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Council of Churches in Zambia Voices Out Strong Concerns Over Governance of the Country

“Is it not enough for you to feed on the good pasture? Must you also trample the rest of your pasture with your feet? Is it not enough for you to drink clear water? Must you also muddy the rest with your feet? Ezekial 34:18 reminds us.”

The Council of Churches in Zambia (CCZ) believes an unhealthy political and social environment can have detrimental effects on a country, potentially leading to challenges in governance.

When a nation faces widespread issues such as corruption, social unrest, economic inequality, or political instability, it can indeed become more difficult to govern effectively.

A healthy political and social environment typically involves factors like the rule of law, transparent institutions, respect for human rights, and civic engagement.

These elements contribute to stability and enable governments to address challenges and meet the needs of their citizens. Conversely, when these factors are compromised, it can lead to dissatisfaction among the population, erode trust in institutions, and create an environment that is more difficult to live in.

The CCZ reiterates its concerns around matters of national interest such as shrinking democratic space, increase in cost of living, and the continued arrests of opposition political party members.

These issues have been spoken to publicly and privately through engagements with the govemment particularly State House and concerned stakeholders, a situation that has prompted reactions through pastoral letters and press statements as captured in the end-of-year note issued on 2nd January 2023 among other press releases.

This background, therefore, prompts CCZ to share the following.

  1. The Council of Churches in Zambia CCZ wishes to condemn in the strongest terms the redeployment of Mrs. Thandiwe Phiri – Mhende Chief Registrar of Societies. The Registrar’s redeployment raises more questions than answers especially since this development was proceeded by office searches and police callouts.
    We wish to urge the government to uphold the rule of law not just by lip service but by walking the talk. We cannot talk about development if we will say one thing and do the complete opposite.
  2. Political leaders should remember to prioritize the wel-being of their constituents, act with integrity, and follow the rule of law as prescribed in the Zambian constitution. They should endeavor to represent the interests of the people and not their own.
    The political field should not be muddy, less it will be suffocated and make the country ungovernable.
  3. CCZ is taken aback to learn of the many civil servants who have been transferred and redeployed and, in some cases, sent on leave because they were perceived not to be supporting or sympathizing with the ruling party.
    This is not the Zambia we want, and this is not the rule of law we have longed for. We urge office bearers to check their consciousness and defend the law as established.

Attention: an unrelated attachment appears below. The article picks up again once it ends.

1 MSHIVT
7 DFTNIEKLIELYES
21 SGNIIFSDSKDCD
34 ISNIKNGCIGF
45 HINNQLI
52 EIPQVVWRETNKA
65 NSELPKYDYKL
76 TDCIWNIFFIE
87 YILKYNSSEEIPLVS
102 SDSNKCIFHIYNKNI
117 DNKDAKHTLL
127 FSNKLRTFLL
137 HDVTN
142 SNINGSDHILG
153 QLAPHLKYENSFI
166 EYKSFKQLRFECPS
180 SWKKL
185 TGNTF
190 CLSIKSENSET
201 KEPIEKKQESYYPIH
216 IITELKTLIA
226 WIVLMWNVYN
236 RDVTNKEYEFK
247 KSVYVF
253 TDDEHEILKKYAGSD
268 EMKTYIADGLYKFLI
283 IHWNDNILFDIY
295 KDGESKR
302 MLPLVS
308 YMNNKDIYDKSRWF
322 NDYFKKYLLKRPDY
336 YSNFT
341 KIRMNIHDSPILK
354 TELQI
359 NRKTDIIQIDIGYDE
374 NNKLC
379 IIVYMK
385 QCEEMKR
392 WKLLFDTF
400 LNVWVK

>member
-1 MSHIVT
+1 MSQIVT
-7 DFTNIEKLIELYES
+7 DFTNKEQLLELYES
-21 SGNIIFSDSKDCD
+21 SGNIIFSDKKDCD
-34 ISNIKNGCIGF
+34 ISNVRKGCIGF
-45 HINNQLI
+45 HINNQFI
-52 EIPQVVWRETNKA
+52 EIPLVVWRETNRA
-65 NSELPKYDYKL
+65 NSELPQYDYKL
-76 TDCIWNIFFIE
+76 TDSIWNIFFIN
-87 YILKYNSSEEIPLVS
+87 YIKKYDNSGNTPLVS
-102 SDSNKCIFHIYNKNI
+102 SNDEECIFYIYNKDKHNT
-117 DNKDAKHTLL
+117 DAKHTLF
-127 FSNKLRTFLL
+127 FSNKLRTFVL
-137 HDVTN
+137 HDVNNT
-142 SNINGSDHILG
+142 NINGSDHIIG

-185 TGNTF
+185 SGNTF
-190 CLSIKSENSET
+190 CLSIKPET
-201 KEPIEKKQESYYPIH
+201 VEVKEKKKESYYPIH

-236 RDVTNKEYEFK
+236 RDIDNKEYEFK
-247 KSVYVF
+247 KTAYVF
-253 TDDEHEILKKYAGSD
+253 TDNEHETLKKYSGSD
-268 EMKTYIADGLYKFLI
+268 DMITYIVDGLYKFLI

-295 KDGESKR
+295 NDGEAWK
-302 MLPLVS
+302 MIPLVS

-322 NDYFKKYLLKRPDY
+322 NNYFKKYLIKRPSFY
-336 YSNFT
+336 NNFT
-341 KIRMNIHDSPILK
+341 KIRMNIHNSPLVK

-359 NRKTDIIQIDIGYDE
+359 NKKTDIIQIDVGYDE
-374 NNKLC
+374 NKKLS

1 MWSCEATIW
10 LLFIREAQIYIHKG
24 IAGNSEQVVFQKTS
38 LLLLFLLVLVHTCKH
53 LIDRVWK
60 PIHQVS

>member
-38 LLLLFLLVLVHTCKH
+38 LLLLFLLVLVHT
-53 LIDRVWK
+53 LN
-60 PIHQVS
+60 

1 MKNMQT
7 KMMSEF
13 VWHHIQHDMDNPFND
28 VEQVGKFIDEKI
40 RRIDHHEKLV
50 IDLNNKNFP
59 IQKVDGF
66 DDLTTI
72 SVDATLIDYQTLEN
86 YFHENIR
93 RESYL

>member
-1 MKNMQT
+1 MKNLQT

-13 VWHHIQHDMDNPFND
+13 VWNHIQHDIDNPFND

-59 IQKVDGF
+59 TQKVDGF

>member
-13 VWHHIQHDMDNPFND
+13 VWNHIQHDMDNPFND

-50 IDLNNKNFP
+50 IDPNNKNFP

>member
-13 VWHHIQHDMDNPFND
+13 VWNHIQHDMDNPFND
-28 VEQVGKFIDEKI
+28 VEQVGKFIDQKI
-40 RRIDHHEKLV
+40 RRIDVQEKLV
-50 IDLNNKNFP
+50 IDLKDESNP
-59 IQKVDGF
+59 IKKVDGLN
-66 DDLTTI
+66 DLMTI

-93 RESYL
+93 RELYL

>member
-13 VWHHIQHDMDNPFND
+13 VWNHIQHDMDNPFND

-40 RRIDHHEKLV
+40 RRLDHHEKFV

4. The continued trend of political party cadres making threats and unnecessary protests at the expense of respecting those in Authority is uncalled for. One wonders where these cadres get such powers, why the police are selective in slapping the law on such lawbreakers.
    Political parties must be issue-based in their campaigns and market themselves without resorting to violence and intimidation of opponents.
    All political parties should live as brothers and sisters in love and unity despite their political affiliations. CCZ therefore, calls on the Political Leaders to tame their cadres and to walk the talk by living by what they say.
    Cadres just like any other citizens should not take the law into their own hands but instead report any anomaly to relevant institutions for action.
  5. CCZ notes with concern the challenges around the Farmers Input Support Program (FISP) that has continued to witness farmers complaining of inadequate inputs and in some cases forced to share inputs.
  6. The CCZ is also worried about the selective way the fight against corruption is being undertaken. We demand that all citizens should be treated fairly and that no one should be above the law.
  7. We encourage the government not to use the police to fight political battles. The continued unprofessional conduct of using state security wings to fight political opponents also sends a wrong reputation on the democracy of the nation.
    While we do not agree with ill sentiments from some political players that cause tension and division in the country, we call for professional conduct of the police service as they manage such incidences. The conduct particularly on Sean Tembo, Fred M’membe, Given Lubinda, and Raphael Nakachinda among other political players is uncalled for. Let us firmly plant, nature and promote human dignity as this will enhance our democratic reputation as a Country.
  8. In conclusion, CCZ expresses its solidarity with the statements by the Evangelical Fellowship of Zambia (EFZ), Zambia Conference of Catholic Bishops (ZCCB), and Lawyers Association of Zambia (LAZ) that have equally spoken to matters of public interest. Our call is that the government should pay attention and take hid of the advice rather than being defensive.

Source: The Zambian Observer